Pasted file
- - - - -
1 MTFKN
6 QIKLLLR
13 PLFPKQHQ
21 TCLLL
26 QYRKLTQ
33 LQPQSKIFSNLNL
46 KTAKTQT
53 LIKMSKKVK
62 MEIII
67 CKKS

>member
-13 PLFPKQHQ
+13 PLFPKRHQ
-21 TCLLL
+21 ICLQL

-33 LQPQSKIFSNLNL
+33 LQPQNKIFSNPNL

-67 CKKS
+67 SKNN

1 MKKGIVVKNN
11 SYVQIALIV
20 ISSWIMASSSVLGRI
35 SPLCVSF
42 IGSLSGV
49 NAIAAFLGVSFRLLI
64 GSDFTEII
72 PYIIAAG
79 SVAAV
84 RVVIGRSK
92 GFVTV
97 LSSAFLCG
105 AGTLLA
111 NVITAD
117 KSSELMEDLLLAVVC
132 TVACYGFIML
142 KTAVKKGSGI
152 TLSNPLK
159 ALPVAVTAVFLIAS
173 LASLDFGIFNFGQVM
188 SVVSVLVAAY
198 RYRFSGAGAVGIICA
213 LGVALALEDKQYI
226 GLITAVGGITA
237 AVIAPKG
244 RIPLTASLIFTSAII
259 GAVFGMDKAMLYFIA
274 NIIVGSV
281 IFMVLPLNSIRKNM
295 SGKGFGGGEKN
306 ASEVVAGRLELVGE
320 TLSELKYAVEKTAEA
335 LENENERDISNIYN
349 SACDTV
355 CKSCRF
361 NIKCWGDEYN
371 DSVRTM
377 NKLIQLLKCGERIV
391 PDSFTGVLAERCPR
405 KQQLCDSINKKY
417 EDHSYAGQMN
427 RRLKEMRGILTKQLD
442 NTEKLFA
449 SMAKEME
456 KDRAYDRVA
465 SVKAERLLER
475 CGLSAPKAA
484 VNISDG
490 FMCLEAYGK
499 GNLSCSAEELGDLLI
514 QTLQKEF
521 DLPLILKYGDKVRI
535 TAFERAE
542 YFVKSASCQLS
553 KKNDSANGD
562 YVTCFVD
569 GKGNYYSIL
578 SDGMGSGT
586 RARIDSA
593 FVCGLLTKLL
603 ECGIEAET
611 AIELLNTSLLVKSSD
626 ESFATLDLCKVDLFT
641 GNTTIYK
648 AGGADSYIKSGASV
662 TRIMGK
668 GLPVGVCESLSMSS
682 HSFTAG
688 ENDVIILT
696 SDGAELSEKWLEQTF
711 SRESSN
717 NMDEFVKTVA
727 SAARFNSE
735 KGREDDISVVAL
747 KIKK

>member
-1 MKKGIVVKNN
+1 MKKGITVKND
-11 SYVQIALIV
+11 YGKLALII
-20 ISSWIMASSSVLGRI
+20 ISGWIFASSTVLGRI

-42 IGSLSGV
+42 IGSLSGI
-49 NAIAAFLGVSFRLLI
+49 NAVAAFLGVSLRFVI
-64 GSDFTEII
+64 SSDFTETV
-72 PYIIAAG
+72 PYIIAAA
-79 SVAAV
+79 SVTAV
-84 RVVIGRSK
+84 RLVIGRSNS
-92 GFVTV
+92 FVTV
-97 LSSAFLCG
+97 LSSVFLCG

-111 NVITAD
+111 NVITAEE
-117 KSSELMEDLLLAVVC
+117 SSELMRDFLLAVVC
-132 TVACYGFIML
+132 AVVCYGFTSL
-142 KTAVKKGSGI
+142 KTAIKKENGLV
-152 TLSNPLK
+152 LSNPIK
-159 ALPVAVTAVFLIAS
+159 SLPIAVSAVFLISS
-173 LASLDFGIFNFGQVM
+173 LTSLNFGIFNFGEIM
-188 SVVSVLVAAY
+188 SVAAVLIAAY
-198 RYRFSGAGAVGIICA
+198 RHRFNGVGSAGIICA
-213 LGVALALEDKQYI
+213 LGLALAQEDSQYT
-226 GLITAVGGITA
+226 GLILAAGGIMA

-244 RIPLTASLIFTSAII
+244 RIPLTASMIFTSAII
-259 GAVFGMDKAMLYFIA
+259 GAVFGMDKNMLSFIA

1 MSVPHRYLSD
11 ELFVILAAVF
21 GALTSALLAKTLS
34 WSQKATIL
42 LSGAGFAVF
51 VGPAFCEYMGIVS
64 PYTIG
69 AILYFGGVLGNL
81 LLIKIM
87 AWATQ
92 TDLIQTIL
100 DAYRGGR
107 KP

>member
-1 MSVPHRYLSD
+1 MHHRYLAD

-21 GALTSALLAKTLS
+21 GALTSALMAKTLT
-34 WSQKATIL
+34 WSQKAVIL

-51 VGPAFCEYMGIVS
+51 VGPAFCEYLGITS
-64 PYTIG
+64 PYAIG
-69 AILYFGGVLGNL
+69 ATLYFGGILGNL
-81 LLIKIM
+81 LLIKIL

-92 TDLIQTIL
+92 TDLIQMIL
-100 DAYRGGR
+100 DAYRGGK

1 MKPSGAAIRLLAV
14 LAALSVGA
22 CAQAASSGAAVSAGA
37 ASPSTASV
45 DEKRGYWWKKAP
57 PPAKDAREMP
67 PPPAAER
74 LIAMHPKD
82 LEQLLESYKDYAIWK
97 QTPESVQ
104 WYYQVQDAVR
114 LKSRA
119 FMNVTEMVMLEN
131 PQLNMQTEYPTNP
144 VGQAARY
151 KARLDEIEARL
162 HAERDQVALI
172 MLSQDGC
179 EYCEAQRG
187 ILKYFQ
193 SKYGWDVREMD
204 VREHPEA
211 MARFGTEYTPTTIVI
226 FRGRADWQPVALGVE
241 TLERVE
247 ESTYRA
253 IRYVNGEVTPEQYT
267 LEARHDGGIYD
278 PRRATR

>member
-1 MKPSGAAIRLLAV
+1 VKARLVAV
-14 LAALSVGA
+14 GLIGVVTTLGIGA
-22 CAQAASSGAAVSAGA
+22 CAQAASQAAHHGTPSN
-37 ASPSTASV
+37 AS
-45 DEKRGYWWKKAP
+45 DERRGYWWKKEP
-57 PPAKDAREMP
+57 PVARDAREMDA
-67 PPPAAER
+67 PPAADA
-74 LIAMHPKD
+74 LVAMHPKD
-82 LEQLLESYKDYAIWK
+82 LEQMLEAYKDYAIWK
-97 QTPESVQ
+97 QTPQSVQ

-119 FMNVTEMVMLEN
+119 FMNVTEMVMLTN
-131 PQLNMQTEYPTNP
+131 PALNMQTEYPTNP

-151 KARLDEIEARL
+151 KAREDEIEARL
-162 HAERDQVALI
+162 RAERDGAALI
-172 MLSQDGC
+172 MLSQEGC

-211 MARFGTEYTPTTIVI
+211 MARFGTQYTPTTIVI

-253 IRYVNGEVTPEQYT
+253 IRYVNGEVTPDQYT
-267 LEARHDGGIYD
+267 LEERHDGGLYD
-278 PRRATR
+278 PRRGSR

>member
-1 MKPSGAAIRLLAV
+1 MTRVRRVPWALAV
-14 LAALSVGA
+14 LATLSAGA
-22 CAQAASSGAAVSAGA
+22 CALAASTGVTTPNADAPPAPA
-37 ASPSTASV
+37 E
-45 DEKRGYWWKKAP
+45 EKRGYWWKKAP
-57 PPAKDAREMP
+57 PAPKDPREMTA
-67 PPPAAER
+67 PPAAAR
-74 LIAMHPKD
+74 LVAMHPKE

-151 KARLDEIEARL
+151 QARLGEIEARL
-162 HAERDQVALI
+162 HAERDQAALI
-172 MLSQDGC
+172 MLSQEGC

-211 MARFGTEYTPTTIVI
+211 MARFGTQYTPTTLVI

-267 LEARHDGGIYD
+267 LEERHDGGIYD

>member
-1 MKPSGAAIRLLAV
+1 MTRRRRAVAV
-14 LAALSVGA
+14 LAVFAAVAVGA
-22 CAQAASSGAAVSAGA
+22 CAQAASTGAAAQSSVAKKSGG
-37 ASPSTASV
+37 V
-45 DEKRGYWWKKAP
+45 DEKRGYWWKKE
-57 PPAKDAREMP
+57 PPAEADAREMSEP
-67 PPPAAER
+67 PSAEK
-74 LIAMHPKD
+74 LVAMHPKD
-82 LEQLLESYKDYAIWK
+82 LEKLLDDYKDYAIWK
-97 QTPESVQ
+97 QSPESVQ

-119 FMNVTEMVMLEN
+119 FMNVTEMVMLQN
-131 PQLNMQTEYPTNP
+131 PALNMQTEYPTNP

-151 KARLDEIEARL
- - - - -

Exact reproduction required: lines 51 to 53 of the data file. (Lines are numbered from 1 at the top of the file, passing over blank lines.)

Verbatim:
320 TLSELKYAVEKTAEA
335 LENENERDISNIYN
349 SACDTV